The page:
This Friday, the Mississippi Department of Archives and History Board of Trustees will consider requests to demolish two Mississippi Landmarks and delist another, which pretty much amounts to the same thing.
The Holtzclaw Mansion at Hinds Community College, Utica Campus, was listed as a Mississippi Landmark in 1991. Home of noted black educator William H. Holtzclaw from the 1920s until his death in 1943, the house served as Gin Line Elementary School from 1946 to 1966. Since 1969, it has stood vacant and deteriorating. In 2003, architectural drawings and a condition assessment report funded by an African American Heritage Grant were prepared for the building by Robert Parker Adams. Unfortunately, no action was taken and the building continued its downward slide. By the time the Holtzclaw Mansion was listed as one of the 10 Most Endangered Historic Places in Mississippi in 2011, the rear of the building had already collapsed. Continuing the distressing trend in Meridian, the Ross Service Station is also on the chopping block.
Located at 1910 5th Street in Meridian, the Ross Service Station was designated as a Mississippi Landmark in 1999. I’m not as familiar with this building as with the others, but it is located in the Downtown Meridian National Register Historic District and is also locally designated, according to the MDAH Historic Resources database. From this Google Street View image, it looks like a sweet little Mediterranean service station, c. 1925. I’m told that the county wants to demolish it to expand parking for the courthouse across the street, and I also understand that at one time, the county wanted to demolish other buildings on this block for the same purpose.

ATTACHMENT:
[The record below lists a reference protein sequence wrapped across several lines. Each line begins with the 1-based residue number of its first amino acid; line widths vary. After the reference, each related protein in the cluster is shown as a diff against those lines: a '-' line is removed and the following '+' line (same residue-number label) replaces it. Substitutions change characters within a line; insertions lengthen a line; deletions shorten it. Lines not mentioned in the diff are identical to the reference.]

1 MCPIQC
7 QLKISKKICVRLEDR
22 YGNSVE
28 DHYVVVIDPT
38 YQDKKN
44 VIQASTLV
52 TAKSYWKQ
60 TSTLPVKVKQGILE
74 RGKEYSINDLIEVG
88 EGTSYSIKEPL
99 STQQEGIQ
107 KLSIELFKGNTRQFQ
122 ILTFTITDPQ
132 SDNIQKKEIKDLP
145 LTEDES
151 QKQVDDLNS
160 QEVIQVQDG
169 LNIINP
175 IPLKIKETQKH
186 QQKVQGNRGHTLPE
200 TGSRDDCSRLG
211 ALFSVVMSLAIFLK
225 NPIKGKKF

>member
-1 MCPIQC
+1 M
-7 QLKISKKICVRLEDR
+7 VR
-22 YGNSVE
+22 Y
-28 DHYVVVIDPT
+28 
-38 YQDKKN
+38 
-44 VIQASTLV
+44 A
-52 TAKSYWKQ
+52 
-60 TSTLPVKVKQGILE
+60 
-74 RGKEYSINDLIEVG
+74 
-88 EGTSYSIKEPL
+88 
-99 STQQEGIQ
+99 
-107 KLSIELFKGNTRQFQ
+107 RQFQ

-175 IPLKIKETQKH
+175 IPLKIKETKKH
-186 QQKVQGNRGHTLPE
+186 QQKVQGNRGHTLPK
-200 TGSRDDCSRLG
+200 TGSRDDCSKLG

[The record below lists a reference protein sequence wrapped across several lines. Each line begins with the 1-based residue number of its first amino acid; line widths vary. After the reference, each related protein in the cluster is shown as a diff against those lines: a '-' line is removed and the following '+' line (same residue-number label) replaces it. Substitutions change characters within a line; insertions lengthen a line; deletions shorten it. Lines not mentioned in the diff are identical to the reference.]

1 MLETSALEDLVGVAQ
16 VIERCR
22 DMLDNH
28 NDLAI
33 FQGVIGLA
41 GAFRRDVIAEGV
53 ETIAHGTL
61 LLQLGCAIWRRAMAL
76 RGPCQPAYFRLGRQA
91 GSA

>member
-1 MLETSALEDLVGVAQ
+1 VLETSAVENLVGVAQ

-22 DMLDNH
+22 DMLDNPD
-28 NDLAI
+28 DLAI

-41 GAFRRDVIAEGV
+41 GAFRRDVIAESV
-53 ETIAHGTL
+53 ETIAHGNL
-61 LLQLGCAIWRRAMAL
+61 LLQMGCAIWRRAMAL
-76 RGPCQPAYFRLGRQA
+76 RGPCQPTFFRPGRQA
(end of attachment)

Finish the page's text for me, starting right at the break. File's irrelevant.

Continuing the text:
The Eupora High School Gymnasium is on the agenda to be delisted as a Mississippi Landmark. School officials contend that the gym does not function well for sports, though architect Belinda Stewart has shown how small additions to the building could address this concern. Before the building is delisted, I would hope that the school district would be required to explore all possible options to retrofit the gym to meet the current needs of students, and compare cost estimates for additions to the existing building to the cost of demolition of the historic structure and new construction of a gymnasium. I would also expect that the MDAH Board of Trustees would have to give a justification for why a building that was once elgible for designation as a Mississippi Landmark now suddenly is not.
Also up for discussion is the reallocation of the $500,000 grant to the Webster County Courthouse. After the devastating fire on January 17, 2013, the Mississippi Department of Archives and History was swift to take action and offer financial assistance and support for the restoration of the courthouse. Despite the demoralizing results of the recent non-binding referendum on whether to restore the building or construct a new courthouse, the debate about the future of the Webster County Courthouse is not over. Given the recent disclosure that the insurance company has determined that the building is not a total loss, I hope the Mississippi Department of Archives and History will stand by its offer of funding and technical support until such time as the controversy related to insurance funding has been resolved. This venerable historic courthouse, central to the life of Webster County for a century, deserves every consideration in the hope that it will be restored to serve the community for another hundred years.